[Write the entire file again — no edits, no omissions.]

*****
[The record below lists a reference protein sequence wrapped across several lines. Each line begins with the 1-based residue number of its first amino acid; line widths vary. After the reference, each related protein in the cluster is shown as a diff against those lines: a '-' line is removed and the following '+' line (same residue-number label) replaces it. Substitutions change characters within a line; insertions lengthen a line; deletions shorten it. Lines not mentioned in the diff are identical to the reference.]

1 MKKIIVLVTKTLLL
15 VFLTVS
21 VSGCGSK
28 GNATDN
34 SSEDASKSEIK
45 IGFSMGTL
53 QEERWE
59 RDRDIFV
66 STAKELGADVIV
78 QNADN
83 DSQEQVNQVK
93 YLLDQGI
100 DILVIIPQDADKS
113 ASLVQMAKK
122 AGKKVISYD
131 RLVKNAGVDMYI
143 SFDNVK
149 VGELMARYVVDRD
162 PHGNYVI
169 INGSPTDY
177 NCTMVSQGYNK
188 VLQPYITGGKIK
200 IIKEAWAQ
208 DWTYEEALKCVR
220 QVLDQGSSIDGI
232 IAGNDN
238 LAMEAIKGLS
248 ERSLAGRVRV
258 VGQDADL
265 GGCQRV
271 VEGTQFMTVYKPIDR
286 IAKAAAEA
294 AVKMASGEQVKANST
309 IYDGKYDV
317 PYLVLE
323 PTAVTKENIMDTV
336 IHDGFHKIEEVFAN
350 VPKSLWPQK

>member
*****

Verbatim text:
[The record below lists a reference protein sequence wrapped across several lines. Each line begins with the 1-based residue number of its first amino acid; line widths vary. After the reference, each related protein in the cluster is shown as a diff against those lines: a '-' line is removed and the following '+' line (same residue-number label) replaces it. Substitutions change characters within a line; insertions lengthen a line; deletions shorten it. Lines not mentioned in the diff are identical to the reference.]

1 MKKIIVLVTKTLLL
15 VFLTVS
21 VSGCGSK
28 GNATDN
34 SSEDASKSEIK
45 IGFSMGTL
53 QEERWE
59 RDRDIFV
66 STAKELGADVIV
78 QNADN
83 DSQEQVNQVK
93 YLLDQGI
100 DILVIIPQDADKS
113 ASLVQMAKK
122 AGKKVISYD
131 RLVKNAGVDMYI
143 SFDNVK
149 VGELMARYVVDRD
162 PHGNYVI
169 INGSPTDY
177 NCTMVSQGYNK
188 VLQPYITGGKIK
200 IIKEAWAQ
208 DWTYEEALKCVR
220 QVLDQGSSIDGI
232 IAGNDN
238 LAMEAIKGLS
248 ERSLAGRVRV
258 VGQDADL
265 GGCQRV
271 VEGTQFMTVYKPIDR
286 IAKAAAEA
294 AVKMASGEQVKANST
309 IYDGKYDV
317 PYLVLE
323 PTAVTKENIMDTV
336 IHDGFHKIEEVFAN
350 VPKSLWPQK

>member